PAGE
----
Living in the city is catching on

Living in the city is catching on

City living is taking off, with thousands of new apartments downtown and thousands more in the pipeline. One key factor is the exponential growth of office space in the Central Business District (CBD) - specifically the Marina Bay, Shenton Way, Cecil Street and Robinson Road areas.

Office space in these areas has jumped 38 per cent to 17 million sq ft over the last five years and that demand for homes is likely to spike in tandem.

Moreover, another 1.425 million sq ft of office space is expected to be completed by 2015, which will likely bring another 16,000 professionals to work there.

This increase will fuel demand for more homes, especially after the Government's push to cultivate an area where professionals can "live, work and play".

Housing stock is set to grow sharply from the 3,000 to 3,500 completed apartments now, with an estimated 17,000 people already living in the area.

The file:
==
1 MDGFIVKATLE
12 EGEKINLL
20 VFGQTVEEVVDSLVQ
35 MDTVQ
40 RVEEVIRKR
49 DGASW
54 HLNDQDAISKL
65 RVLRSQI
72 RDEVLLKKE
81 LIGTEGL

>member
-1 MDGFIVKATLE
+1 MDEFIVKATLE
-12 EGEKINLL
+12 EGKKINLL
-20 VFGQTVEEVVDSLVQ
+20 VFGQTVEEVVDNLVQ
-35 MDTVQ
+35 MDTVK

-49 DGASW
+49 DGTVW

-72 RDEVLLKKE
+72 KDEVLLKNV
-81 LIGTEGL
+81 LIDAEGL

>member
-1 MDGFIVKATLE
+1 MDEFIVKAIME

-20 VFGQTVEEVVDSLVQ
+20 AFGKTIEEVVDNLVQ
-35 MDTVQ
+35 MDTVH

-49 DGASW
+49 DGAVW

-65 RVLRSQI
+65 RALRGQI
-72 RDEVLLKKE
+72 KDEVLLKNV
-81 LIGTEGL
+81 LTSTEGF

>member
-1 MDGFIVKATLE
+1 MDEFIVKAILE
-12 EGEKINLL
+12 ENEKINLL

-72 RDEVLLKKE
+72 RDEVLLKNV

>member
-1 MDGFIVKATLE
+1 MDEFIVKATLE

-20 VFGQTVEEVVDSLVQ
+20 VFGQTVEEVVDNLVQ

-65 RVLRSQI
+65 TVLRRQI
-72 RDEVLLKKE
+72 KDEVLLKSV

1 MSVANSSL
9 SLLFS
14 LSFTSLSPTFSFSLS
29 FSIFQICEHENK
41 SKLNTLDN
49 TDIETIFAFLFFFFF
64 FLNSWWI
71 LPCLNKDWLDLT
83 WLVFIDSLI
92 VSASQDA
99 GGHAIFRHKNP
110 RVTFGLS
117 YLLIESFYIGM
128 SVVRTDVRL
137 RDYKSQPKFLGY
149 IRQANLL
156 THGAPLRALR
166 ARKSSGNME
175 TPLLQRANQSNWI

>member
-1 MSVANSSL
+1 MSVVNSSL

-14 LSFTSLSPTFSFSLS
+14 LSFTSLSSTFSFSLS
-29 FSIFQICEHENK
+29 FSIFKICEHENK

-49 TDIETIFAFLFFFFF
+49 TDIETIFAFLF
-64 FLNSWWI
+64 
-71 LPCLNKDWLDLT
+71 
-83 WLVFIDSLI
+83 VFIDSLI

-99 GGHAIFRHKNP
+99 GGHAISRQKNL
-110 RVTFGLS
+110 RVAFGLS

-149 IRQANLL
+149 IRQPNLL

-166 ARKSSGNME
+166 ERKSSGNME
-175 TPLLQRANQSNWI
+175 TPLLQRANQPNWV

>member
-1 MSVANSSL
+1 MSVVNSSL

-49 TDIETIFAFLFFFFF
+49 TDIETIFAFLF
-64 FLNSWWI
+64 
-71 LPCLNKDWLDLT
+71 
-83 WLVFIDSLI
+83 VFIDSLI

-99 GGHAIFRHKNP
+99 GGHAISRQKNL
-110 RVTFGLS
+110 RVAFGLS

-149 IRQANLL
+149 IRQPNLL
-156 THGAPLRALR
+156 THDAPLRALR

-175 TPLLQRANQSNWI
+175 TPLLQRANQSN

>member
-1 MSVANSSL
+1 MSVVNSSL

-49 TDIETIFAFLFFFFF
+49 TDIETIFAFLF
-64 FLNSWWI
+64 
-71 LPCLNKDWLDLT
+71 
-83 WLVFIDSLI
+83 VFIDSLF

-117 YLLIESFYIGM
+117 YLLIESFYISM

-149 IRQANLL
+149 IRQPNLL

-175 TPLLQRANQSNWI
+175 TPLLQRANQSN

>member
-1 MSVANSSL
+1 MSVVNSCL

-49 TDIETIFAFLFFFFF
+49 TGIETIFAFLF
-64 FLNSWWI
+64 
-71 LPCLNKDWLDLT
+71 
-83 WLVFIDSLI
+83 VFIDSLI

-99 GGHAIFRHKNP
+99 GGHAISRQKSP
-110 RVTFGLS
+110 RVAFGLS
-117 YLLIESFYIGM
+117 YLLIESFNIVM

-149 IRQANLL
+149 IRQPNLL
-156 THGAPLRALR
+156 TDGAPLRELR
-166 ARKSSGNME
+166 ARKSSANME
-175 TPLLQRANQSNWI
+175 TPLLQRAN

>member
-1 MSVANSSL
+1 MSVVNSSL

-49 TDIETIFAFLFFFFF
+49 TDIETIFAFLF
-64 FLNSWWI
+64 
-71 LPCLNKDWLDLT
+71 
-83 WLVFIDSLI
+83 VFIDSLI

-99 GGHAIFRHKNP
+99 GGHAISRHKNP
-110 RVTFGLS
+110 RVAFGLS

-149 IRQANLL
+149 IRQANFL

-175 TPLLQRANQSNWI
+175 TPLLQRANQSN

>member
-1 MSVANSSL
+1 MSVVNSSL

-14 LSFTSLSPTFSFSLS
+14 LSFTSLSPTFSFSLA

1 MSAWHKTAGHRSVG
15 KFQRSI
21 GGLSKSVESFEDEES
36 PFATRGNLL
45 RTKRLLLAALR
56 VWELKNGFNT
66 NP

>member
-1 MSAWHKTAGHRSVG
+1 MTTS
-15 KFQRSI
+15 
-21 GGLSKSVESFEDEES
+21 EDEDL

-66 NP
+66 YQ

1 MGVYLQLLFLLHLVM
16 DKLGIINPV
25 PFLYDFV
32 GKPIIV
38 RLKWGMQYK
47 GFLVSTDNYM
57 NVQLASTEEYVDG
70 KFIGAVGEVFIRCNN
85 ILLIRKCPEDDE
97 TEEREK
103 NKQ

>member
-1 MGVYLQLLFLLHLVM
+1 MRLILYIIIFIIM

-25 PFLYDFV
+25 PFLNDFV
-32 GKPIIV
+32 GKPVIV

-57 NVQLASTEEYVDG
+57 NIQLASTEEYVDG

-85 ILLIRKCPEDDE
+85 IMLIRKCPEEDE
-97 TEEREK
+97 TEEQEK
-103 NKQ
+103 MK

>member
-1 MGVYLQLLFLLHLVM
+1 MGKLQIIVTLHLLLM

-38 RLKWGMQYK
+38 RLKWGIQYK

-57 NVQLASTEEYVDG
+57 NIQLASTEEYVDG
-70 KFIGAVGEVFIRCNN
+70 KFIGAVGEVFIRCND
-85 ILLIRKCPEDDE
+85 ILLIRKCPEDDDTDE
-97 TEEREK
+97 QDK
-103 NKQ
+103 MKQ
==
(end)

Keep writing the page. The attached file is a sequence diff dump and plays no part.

Already, a further 3,400 homes are expected to be built in the city from now to 2018.

Ever since the 646-unit Icon and mega 1,111-unit The Sail @ Marina Bay were completed about four years ago, new residential projects such as One Shenton and Marina Bay Residences have mushroomed in the district.

Newer projects such as EON Shenton, V on Shenton and Marina One, which are all still under construction, have followed.

And both investors and tenants seem to have remained keen on the area, with recently launched projects seeing positive interest.

Median rents at the existing projects in Marina Bay and Shenton Way have risen from $5.50 psf in the third quarter of 2010 to $6 psf in the first three months of the year.

Yields at the Icon near Tanjong Pagar MRT station were about 4.6 per cent in the second quarter, The Clift in McCallum Street pulled in 4 per cent and The Sail @ Marina Bay, 3.5 per cent.

Yields at Marina Bay Residences, however, were lower at 2.7 per cent while those at One Shenton were 2.95 per cent.

F&B outlets and retail and hotel establishments being planned will ensure that life in the CBD carries on well into the night.

Source: The Straits Times – 25 August 2012